Monday, April 25, 2011

SICP Study group at P2PU

As mentioned in a previous post, I have decided to learn JavaScript in a serious and deep way, and after following Douglas Crockford's advice on reading the little schemer, it's time for Structure and Interpretation of Computer Programs, also known as SICP.

Due to low numbers in the Anglo-Celt SICP Study Group, we have decided to open the group to the world through the Peer to Peer University (P2PU).

The course is still in draft but so far I've had great feedback from some of the core P2PU community members and I'm hoping that it will go ahead. You can see the draft of the course here: SICP Study group.

[UPDATE]: The course has been moved to the new P2PU site and it is now hosted here and open for application.

As usual, this is a peer to peer, community based effort, and everybody is welcome, even those of you that have read the book already. Assuming the role of mentor can be a fantastic experience, especially in terms of communication and other soft skills that are so important in our field.

To join the course all you need is the motivation to read the book and participate actively in the group, writing blog posts about what you are learning and experiencing, and be willing to share your solutions through github.

As in the previous course, I expect to use Open Wonderland for some of the meetings, but the course can be followed in an asynchronous manner too. If you are interested head to the course and apply (once it's open), or give us a shout if you have any questions!

Wednesday, April 13, 2011

Wonderland Wednesday -- Subsnapshot importer

We've been working on a new Open Wonderland module for exporting and importing parts of a world for the last couple of months. The idea is that when you have a world laid out, you might want to export bits and pieces, or even the whole space, to rebuild it at a later stage or in a different server, or simply as a backup of all your hard work.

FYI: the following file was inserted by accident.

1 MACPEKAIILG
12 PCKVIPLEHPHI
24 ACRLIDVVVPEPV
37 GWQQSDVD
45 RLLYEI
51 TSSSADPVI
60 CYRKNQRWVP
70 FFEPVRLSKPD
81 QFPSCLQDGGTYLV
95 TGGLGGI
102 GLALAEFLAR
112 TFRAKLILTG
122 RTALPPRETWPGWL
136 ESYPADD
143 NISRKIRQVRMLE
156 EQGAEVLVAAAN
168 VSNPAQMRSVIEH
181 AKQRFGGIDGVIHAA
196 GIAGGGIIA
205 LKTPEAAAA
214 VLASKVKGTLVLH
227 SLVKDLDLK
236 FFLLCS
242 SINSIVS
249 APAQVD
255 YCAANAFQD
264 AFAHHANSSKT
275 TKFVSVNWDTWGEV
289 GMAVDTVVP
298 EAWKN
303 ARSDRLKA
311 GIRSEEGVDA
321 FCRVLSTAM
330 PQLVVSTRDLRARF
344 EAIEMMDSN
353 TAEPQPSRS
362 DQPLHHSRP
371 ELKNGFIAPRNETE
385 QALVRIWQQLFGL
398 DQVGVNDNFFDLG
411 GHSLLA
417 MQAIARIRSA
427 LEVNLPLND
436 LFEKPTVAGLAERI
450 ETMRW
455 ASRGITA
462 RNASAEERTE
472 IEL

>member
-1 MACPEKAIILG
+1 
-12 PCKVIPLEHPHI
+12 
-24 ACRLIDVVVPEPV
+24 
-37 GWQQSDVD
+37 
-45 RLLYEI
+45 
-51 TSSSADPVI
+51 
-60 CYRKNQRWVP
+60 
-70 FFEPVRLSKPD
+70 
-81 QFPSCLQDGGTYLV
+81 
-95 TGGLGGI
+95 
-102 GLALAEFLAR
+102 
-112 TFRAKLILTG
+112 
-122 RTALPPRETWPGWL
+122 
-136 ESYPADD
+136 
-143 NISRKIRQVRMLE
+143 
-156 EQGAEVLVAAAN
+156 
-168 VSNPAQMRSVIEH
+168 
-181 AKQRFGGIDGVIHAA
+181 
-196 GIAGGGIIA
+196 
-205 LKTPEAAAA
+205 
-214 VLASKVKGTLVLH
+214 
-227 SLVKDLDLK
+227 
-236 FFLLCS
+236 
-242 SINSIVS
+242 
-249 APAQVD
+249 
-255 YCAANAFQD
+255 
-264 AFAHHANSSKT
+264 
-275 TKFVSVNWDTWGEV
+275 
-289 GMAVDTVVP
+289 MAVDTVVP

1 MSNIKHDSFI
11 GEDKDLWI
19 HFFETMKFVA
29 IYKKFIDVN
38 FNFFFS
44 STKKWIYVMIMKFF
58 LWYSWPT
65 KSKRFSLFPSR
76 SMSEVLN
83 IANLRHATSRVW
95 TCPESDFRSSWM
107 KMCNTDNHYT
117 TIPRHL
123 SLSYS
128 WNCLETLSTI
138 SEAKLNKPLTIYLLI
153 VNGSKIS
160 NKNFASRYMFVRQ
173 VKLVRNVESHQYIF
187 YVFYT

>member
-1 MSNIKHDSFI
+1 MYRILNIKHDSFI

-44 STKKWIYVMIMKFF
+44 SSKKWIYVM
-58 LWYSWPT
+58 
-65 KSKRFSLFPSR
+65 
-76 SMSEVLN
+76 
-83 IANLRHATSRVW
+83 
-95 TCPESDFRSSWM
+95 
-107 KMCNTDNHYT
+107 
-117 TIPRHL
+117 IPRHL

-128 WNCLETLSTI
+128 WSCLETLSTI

Exporting is done by just right clicking in a model or container and choosing Export.
Importing is done by just dragging and dropping the exported file onto the Wonderland client. Easy peasy!

A couple of shots from today's session, in wich we are exporting and importing a bunch of the big fellas.

Anyone needs an army?

Well behaved big fellas

bit to the left... bit to the right... perfect!

The module is taking this long to be developed because we are writing all the code as a group, and we only meet about 1 hour a week, so things are moving slowly.

As a result, we are all learning a big deal from each other, especially from Jon, but all of us have worked on parts of the module, which is really cool.

We are even using JUnit to test bits and pieces of the code. The codebase was not written with automated testing in mind, but we are doing all we can to move towards that direction, even if it's just in small doses, and the results are great so far, cause although we are quite far from being able to TDD or test-first even, testing after writing is saving us a lot of time in deploys and server restarts.